GEOG 585
Open Web Mapping

Instructor

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Panagiotis Giannakis - Summer 2024 (May - July)

Panagiotis Giannakis

2217 EES Building
The Pennsylvania State University,
University Park, PA 16802

Email: Please use the course e-mail system (it ensures your emails don't get caught up in any spam filters). I check e-mail regularly and will do my best to respond to questions at least once per weekday and once on weekends unless I notify you otherwise. If Canvas is down you can try pmg5371@psu.edu.

Office hours: By appointment.

Welcome to the course!

Hello everyone. My name is Panagiotis Giannakis and I will be your instructor for this course. Before joining the Department of Geography at Penn State, I was working at the University of Arkansas, where I also received my PhD. I have been involved with online geospatial certificate programs (administrating, authoring, and teaching) for the last 5 years. I have experience teaching multiple courses such as Python, Geodatabases, Geospatial Analysis, and Geospatial Statistics. I teach several courses in the program, some of which are: the GEOG 485: Programming and Software development, the GEOG 479: Spatial Data Science for Cyber and Human Social Networks, and the GEOG 585: Open Web Mapping.

I am really excited working with all of you over the next ten weeks as we go through all the material of the course.

Meet Panagiotis Giannakis, instructor of GEOG 585 (1 min 07 secs).

Click here for a transcript of the meet the instructor video.

Hello everyone. My name is Panagiotis Giannakis, but everyone around here knows me, and calls me Panos. I am a faculty member in the Geography Department at the Pennsylvania State University and I did several online courses including Database Development, GIS Programming, and Open Web Mapping. The road that led me to State College and the Penn State has been a rather long one. I grew up in Greece. I came in 2013 in the United States in order to study and get my Ph.D. from the University of Arkansas. I spent more or less all my life inside academic institutions studying, working, and teaching, so when I got the opportunity to come here to Penn State, I was more than excited. As a geographer I truly love traveling and exploring new places and so far I have managed to visit more than 20 countries. While in the United States, the goal that me and my wife have set is to visit all 50 states and we're already more than halfway done. I honestly think that this is a wonderful program and I really hope that I will see you in one of my classes in the future.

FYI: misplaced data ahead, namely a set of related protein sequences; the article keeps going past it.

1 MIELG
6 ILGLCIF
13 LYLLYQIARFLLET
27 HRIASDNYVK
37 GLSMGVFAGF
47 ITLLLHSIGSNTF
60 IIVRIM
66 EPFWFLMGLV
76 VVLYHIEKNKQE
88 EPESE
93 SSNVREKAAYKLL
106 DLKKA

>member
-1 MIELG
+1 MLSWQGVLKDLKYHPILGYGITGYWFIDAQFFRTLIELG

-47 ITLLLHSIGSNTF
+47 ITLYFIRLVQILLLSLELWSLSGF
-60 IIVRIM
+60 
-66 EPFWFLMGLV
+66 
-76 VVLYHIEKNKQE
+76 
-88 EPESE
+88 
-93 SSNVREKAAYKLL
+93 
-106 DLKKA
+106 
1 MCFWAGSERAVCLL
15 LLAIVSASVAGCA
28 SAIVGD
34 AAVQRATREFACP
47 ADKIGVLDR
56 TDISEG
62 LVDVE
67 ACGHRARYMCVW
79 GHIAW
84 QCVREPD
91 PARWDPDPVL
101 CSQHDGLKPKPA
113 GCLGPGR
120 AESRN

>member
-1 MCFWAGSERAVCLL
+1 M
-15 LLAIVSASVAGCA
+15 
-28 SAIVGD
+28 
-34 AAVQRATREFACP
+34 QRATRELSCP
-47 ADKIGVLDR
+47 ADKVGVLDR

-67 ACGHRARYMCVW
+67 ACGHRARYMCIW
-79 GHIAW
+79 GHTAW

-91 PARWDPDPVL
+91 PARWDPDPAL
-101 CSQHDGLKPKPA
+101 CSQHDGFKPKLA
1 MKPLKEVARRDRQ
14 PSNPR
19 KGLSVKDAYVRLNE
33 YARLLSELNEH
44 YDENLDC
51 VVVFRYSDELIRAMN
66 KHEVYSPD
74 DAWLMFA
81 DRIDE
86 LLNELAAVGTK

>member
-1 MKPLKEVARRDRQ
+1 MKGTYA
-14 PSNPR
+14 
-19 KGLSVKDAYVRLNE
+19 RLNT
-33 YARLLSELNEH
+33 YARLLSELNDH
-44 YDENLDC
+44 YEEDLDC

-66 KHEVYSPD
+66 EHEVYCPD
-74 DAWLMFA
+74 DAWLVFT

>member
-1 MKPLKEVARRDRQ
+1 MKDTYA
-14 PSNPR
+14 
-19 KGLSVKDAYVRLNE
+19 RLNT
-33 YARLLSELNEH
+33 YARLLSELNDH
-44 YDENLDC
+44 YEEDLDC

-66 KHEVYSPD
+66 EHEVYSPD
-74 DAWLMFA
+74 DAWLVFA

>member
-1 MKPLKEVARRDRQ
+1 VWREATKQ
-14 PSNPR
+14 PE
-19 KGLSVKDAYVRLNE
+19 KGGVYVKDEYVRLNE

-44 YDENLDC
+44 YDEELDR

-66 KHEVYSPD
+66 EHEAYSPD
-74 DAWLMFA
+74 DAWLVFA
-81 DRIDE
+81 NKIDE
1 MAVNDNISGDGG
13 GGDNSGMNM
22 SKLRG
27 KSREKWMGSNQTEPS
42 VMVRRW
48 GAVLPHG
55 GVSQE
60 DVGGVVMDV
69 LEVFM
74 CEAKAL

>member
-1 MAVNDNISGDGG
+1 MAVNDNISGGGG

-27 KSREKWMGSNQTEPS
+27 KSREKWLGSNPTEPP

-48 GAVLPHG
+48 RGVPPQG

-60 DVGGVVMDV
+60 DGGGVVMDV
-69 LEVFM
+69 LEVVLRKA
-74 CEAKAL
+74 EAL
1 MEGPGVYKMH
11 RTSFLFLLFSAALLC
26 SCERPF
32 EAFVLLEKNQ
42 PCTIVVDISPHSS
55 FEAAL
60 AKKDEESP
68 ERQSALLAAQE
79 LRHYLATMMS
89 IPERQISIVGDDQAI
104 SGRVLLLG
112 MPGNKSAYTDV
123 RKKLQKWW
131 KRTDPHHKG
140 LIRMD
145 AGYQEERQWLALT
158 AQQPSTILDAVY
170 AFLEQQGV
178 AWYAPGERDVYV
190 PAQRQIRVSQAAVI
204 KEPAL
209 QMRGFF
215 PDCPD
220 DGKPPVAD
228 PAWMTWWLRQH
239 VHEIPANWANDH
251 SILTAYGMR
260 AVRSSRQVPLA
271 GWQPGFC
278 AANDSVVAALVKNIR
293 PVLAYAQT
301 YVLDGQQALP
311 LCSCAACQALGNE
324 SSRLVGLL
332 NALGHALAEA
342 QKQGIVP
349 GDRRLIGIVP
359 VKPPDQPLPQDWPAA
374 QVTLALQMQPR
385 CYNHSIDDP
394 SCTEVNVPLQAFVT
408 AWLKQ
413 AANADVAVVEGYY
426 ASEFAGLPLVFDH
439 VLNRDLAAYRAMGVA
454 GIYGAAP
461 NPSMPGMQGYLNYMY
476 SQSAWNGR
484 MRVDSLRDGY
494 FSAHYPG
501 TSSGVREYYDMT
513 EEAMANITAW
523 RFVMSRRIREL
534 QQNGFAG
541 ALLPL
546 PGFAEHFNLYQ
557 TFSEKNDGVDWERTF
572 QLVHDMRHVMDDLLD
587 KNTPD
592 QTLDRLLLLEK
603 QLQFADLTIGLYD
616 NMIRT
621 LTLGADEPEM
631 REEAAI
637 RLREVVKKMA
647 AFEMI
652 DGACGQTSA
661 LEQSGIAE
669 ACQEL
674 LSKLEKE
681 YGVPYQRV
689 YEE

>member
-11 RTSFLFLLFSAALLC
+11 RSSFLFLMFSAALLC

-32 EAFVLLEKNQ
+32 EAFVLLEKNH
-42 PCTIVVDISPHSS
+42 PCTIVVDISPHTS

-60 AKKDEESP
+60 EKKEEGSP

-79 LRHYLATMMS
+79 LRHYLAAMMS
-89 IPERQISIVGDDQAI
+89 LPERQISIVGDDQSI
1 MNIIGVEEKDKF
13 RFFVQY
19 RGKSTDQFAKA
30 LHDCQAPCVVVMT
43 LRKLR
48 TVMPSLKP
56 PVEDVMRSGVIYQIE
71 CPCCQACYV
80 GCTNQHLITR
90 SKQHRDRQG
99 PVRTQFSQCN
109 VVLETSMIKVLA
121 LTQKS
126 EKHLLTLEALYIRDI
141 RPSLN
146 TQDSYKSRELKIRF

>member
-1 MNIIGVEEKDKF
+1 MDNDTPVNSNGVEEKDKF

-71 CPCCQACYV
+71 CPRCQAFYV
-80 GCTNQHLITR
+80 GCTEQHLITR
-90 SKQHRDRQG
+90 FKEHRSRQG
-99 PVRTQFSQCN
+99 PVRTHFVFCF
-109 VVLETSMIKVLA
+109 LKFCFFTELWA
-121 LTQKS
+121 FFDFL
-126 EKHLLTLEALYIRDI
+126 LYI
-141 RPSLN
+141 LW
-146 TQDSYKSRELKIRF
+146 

Credit: Panagiotis Giannakis © Penn State is licensed under CC BY-NC-SA 4.0

Jan Oliver Wallgrün - Fall 2 2024 (October - December)

Email: Please use the course e-mail system (it ensures your emails don't get caught up in any spam filters). I check e-mail regularly and will do my best to respond to questions at least once per weekday and once on weekends unless I notify you otherwise. If Canvas is down you can try wallgrun@psu.edu.

Office hours: By appointment.

Jan Oliver Wallgrün
Jan Oliver Wallgrün